Is Big Tech Ruling Our Thoughts?


  • As the world saw Nazi Germany, becomes a threat to all our rights.
  • Free flows of information allow us to form our opinions freely, we cannot afford to make one person the global gatekeeper to our minds, no matter how keen they may seem to be on freedom.
  • We need serious regulation to check the systems that want to get inside our heads and we need it now.

Elon Musk calls himself a “free speech absolutist,” but tales of the treatment of his company employees who used their free speech rights to criticise him may suggest that his dedication to free speech has its limits as reported by Time.

Freedom of thought 

But as Musk’s bid to takeover Twitter progresses in fits and starts, the potential for anyone to access and control billions of opinions around the world for the right sum should focus all our minds on the need to protect an almost forgotten right—the right to freedom of thought.

The assumption that getting inside our heads is a practical impossibility may have prevented lawyers and legislators from dwelling too much on putting in place regulation that protects our inner lives.

It was thereby possible to subject them to the will of one man….

Today the danger of being terrorized by technocracy threatens every country in the world.”

When whole communities are deprived of independent thought, it undermines their individual rights to freedom of thought and opinion.

Deadly violence

Facebook’s role in facilitating genocide in Myanmar, a country where the platform turned into a “beast” according to UN factfinders was a wake-up call to the potential for social media profiling and targeting to twist people’s minds and inciting deadly violence.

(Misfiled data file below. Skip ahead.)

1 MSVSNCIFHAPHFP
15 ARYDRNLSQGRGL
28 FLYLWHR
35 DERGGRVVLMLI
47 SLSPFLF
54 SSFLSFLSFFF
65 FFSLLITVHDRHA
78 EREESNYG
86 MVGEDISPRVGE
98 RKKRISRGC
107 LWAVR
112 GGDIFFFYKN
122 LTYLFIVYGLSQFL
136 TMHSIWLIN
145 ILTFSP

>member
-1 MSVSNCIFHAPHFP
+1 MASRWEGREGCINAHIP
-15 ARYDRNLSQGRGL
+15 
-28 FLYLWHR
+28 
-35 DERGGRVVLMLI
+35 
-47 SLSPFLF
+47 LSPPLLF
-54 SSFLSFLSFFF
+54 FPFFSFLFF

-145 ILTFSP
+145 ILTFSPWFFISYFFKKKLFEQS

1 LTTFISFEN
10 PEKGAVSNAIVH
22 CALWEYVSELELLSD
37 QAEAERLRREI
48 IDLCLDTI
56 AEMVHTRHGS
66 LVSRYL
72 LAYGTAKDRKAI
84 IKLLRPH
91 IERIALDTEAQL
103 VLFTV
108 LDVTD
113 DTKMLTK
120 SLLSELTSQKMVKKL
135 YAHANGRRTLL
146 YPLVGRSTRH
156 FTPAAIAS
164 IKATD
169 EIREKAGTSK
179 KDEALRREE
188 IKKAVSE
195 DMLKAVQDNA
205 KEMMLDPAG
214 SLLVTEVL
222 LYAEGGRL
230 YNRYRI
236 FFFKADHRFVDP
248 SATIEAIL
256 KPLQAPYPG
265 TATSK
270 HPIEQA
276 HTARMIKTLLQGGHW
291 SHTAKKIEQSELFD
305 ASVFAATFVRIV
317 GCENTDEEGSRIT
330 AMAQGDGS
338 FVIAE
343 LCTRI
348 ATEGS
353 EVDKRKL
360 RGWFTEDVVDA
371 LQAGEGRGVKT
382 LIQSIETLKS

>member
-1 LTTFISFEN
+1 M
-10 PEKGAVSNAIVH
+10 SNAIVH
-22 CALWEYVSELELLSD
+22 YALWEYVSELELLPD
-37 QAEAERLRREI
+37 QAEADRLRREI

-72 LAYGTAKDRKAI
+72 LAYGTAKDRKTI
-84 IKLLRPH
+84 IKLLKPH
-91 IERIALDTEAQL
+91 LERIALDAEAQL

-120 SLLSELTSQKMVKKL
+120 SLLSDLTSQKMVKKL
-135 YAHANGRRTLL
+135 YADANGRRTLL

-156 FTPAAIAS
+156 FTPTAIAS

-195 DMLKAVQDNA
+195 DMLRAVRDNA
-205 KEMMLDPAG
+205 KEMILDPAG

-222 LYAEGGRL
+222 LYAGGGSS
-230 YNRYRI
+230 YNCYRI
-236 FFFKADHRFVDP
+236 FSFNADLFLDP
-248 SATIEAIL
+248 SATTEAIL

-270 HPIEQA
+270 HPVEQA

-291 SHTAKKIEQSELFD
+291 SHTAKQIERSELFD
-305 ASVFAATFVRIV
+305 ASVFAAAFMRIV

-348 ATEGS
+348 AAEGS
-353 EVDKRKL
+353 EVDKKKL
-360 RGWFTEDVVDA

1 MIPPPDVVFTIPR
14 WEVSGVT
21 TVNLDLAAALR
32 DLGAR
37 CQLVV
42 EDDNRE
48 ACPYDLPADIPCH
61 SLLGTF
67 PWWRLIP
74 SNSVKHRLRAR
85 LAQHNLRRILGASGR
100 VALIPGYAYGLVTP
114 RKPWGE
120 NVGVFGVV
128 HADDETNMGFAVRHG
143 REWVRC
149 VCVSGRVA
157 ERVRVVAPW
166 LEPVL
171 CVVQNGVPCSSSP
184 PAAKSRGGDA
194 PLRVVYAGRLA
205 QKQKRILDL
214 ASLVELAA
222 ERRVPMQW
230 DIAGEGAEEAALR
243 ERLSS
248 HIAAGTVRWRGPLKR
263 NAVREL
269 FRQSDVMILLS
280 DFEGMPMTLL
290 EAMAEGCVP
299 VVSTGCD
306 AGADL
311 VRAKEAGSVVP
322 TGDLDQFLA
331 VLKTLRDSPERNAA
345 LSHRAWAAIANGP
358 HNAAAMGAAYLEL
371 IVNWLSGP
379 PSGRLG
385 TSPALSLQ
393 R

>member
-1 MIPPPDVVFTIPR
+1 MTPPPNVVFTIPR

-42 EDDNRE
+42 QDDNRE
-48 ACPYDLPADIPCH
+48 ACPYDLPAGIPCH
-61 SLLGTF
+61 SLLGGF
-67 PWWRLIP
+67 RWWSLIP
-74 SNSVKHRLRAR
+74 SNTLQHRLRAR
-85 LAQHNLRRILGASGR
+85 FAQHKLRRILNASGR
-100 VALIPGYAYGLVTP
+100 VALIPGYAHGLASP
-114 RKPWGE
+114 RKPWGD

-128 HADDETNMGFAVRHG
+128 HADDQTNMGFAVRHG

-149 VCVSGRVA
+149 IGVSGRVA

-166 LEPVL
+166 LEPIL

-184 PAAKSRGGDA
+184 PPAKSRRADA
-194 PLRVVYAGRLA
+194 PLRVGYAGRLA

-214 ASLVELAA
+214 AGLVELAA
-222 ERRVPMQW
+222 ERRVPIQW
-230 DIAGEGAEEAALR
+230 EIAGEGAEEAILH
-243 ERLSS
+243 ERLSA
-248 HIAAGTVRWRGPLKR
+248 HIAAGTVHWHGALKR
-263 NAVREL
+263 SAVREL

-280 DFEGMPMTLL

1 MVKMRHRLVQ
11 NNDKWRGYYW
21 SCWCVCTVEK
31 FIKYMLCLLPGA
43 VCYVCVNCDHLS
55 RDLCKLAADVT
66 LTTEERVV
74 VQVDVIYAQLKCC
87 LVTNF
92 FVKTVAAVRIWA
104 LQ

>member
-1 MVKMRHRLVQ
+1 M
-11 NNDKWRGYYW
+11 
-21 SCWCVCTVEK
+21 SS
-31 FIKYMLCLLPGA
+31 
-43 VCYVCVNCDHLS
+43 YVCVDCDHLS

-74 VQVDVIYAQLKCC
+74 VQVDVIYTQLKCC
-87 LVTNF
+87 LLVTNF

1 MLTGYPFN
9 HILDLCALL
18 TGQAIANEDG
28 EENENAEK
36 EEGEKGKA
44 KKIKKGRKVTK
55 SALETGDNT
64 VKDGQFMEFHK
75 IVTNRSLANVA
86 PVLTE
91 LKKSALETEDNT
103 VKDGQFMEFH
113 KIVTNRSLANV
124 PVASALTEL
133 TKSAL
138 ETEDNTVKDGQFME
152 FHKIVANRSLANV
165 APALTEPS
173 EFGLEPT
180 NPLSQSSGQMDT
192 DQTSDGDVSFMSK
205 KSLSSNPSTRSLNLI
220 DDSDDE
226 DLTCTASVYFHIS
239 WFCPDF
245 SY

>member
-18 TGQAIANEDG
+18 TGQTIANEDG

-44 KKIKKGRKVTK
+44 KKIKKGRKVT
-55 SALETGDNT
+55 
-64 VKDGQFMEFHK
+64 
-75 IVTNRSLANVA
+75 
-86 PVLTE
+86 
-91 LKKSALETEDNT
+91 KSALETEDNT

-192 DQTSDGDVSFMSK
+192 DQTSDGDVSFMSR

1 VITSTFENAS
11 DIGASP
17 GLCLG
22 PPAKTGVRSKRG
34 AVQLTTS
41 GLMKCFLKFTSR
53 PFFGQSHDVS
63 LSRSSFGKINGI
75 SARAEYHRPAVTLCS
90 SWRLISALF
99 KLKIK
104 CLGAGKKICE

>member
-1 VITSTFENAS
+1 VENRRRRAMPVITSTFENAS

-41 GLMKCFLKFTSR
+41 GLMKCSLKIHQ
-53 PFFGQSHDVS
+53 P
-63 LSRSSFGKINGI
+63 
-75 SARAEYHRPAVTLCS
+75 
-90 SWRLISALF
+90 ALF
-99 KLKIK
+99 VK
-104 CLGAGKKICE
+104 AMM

When propaganda can be automated, curated and targeted to reach billions worldwide for profit, it is an existential threat to humanity and one that none of us can afford to ignore.

Twitter is valuable, not because of what you can say on the platform, but because of the billions of opinions, you can control through the duration of individual news feeds.

Our minds are a valuable commodity in both the commercial and the political spheres.

The rise of “necropolitics” and the use of political behavioural psychography in electoral processes around the world is problematic because it undermines the foundations of democracy, no matter who is paying for it or which way you vote.

Global gatekeeper 

The use of these tactics spans ideological divides but when we are talking about mass mind control, the implications are so profound and devastating that the ends can never justify the means.

The Washington DC Attorney General’s recent move to sue Mark Zuckerberg personally for Facebook’s role in the Cambridge Analytica scandal may mark a shift in the right direction.

Free flows of information allow us to form our opinions freely, we cannot afford to make one person the global gatekeeper to our minds, no matter how keen they may seem to be on freedom.

Elon Musk’s Neuralink has its sights set on nothing less than direct access to our brains.

Reading our minds in real-time is only a part of it, in 2019, neuroscientists published an experiment whereby implanting electrodes into the brains of mice they could make the animals see things that were simply not there.

Musk has reportedly claimed that Neuralink could help control hormone levels and mood to our advantage.

Keeping it private

Whether we are looking at the global management of information flows or the tiny threads of Neuralink’s brain-computer-interface pushing through our skulls, we need to wake up to the fundamental threat of systems that allow direct access to our minds en masse.

While freedom of speech can be limited in certain circumstances, the right to freedom of thought is absolute in international human rights law.

It means that we have the right to keep our thoughts private, not to be penalized for our thoughts alone, and to keep our inner lives free from manipulation.

It is crucial to the cultural, scientific, political and emotional life in our societies.

Once we lose it we may never get it back.

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Source: Time


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